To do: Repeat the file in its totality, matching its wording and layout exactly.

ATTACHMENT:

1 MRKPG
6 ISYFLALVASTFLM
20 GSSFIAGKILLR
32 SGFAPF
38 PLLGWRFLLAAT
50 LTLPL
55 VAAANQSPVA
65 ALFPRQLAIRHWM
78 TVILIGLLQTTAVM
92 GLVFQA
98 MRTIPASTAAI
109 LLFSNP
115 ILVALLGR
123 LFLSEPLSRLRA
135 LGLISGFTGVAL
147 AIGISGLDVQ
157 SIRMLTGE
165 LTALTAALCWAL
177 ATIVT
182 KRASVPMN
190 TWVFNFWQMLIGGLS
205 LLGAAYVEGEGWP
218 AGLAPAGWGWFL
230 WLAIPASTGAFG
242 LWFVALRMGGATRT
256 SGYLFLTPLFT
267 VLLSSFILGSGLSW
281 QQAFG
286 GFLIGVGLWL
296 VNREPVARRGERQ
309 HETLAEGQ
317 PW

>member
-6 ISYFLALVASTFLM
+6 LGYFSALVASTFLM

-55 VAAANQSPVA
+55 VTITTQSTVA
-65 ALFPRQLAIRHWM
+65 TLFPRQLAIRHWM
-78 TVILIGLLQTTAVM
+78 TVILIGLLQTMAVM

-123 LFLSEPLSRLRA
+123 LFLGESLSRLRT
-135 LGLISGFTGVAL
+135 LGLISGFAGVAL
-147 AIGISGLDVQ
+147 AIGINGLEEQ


1 MRKPG
6 ISYFLALVASTFLM
20 GSSFIAGKILLR
32 SGFAPF
38 PLLGWRFLLAAT
50 LTLPL
55 VAAANQSPVA
65 ALFPRQLAIRHWM
78 TVILIGLLQTTAVM
92 GLVFQA
98 MRTIPASTAAI
109 LLFSNP
115 ILVALLGR
123 LFLSEPLSRLRA
135 LGLISGFTGVAL
147 AIGISGLDVQ
157 SIRMLTGE
165 LTALTAALCWAL
177 ATIVT
182 KRASVPMN
190 TWVFNFWQMLIGGLS
205 LLGAAYVEGEGWP
218 AGLAPAGWGWFL
230 WLAIPASTGAFG
242 LWFVALRMGGATRT
256 SGYLFLTPLFT
267 VLLSSFILGSGLSW
281 QQAFG
286 GFLIGVGLWL
296 VNREPVARRGERQ
309 HETLAEGQ
317 PW

>member
-6 ISYFLALVASTFLM
+6 LGYFSALVASTFLM

-55 VAAANQSPVA
+55 VTITTQSTVA
-65 ALFPRQLAIRHWM
+65 TLFPRQLAIRHWM
-78 TVILIGLLQTTAVM
+78 TVILIGLLQTMAVM

-123 LFLSEPLSRLRA
+123 LFLGESLSRLRT
-135 LGLISGFTGVAL
+135 LGLISGFAGVAL
-147 AIGISGLDVQ
+147 AIGINGLEEQ